Spruce Street Harbor Park Closes With Free Concert and More

spruce-street-harbor-park-hammocks-night-Matt-Stanley-940

Photo by Matt Stanley

Spruce Street Harbor Park officially closes on Sunday, September 28th, but, as you can probably imagine, it’s not leaving without a big ol’ bash.

The weekend-long closing festivities climax with a free concert on Saturday night by Philly bands Bardo Pond, Spacin’, and Needle Points.

The show starts 7 p.m. and will go until 10 p.m. More information here.

Besides that, there is a whole weekend schedule of events to celebrate the park’s departure—everything from circus performers to photo-booth antics to pumpkin-carving contests. Check out the full lineup below:

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DO THIS: Spruce Street Harbor Park Winds Down Fall Festival

Unfortunately the city’s adored summertime hangout Spruce Street Harbor Park will soon be a mere memory, but not before converting into an autumnal wonderland for a weekend-long fall-themed celebration.

Spruce Street Harbor Park Fall Fest will begin this Friday, September 19th, and run through Sunday, September 21st, giving you three days to enjoy the park’s seasonally appropriate makeover, along with a full schedule of activities for adults and kids alike.

Philly Beer Week will curate a lineup of regional beers, pouring craft brews from a different mid-Atlantic area each day, along with special seasonal cocktails (think red sangria with cranberries and oranges). Plus, food trucks will be onsite to satisfy every sort of palette, serving up eats with a focus on fall’s freshest ingredients.

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Spruce Street Pier Extended Through September

Spruce Street Harbor Park | Photo by Matt Stanley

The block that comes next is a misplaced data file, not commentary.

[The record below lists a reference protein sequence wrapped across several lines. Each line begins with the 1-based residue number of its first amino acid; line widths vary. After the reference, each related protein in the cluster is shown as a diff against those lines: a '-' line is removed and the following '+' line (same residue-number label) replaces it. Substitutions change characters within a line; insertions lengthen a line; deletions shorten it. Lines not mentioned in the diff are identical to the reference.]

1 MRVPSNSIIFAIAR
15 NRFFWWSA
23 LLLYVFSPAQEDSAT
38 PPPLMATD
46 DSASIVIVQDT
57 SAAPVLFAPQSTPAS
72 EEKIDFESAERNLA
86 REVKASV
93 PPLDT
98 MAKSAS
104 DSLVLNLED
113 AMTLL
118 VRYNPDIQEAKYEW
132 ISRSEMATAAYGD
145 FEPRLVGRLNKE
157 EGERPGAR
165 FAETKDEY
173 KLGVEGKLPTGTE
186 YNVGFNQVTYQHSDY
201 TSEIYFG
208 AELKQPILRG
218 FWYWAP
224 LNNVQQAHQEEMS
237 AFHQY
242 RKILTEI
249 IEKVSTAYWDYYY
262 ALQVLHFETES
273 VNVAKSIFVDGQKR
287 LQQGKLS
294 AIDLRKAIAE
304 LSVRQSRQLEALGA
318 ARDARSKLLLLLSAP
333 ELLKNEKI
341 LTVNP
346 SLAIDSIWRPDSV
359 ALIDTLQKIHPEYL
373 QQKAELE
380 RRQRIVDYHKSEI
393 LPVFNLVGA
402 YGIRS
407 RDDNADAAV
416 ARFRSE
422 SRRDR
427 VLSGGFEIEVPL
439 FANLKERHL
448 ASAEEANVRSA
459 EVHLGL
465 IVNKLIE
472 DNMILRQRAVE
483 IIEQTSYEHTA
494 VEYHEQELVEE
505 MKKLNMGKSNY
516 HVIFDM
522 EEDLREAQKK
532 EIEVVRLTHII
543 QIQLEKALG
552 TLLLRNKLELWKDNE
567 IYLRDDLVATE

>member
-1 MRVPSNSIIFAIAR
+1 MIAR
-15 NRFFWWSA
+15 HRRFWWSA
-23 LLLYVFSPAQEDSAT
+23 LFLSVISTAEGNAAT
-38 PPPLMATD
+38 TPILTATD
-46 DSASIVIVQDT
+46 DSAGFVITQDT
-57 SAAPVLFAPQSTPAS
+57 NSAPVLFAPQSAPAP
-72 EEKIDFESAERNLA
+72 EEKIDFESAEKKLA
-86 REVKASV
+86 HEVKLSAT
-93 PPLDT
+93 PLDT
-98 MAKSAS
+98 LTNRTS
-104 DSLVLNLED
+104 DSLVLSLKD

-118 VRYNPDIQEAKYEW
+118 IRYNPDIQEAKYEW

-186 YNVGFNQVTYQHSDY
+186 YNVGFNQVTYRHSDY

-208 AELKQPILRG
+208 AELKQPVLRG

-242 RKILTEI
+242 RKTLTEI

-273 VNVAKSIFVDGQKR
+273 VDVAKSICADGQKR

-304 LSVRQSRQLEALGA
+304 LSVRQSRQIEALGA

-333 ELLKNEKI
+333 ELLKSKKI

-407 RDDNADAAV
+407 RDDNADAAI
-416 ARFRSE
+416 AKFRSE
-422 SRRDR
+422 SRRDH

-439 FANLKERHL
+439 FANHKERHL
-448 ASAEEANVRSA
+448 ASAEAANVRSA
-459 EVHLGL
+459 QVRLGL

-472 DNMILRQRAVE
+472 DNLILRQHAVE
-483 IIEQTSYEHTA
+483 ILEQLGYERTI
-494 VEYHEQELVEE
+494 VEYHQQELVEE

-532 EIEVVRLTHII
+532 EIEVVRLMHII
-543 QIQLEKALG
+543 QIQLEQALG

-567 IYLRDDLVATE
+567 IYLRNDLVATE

Spruce Street Harbor Park | Photo by Matt Stanley

The Delaware River Waterfront Corporation has extended Spruce Street Harbor Park through September 28th. The riverfront park was originally scheduled to close on August 31st. The hours of operation for the park and the Garces Group operated Blue Anchor will remain the same. Look for some seasonal additions for September.

Spruce Street Harbor Park was built using a substantial grant from ArtPlace America to show visitors the potential of the Penn’s Landing Marina area. The objective of connecting Philadelphians and visitors to the waterfront clearly succeeded. 35,000 people per week visited the park, nearly twice that over the Independence Day weekend.

Of course, with success like that, you might wonder if it will be back next year.

Spruce Street Harbor Park [Foobooz]

Philadelphia Pop-Ups Are Why We Can’t Keep Nice Things

Illustration by Nick Massarelli

Illustration by Nick Massarelli

If any one thing cinched Spruce Street Harbor Park as the summer’s best pop-up, it was probably the hammocks — dozens of them scattered in the shade, cocooning people reading or napping or making out. The sprawling swatch of riverfront, complete with swan boats and floating barges and water lily gardens, was so picturesque that it felt more like the Hollywood set of a park than it did an actual park nestled on the southeastern edge of Philadelphia, within spitting distance of the I-95 on-ramp.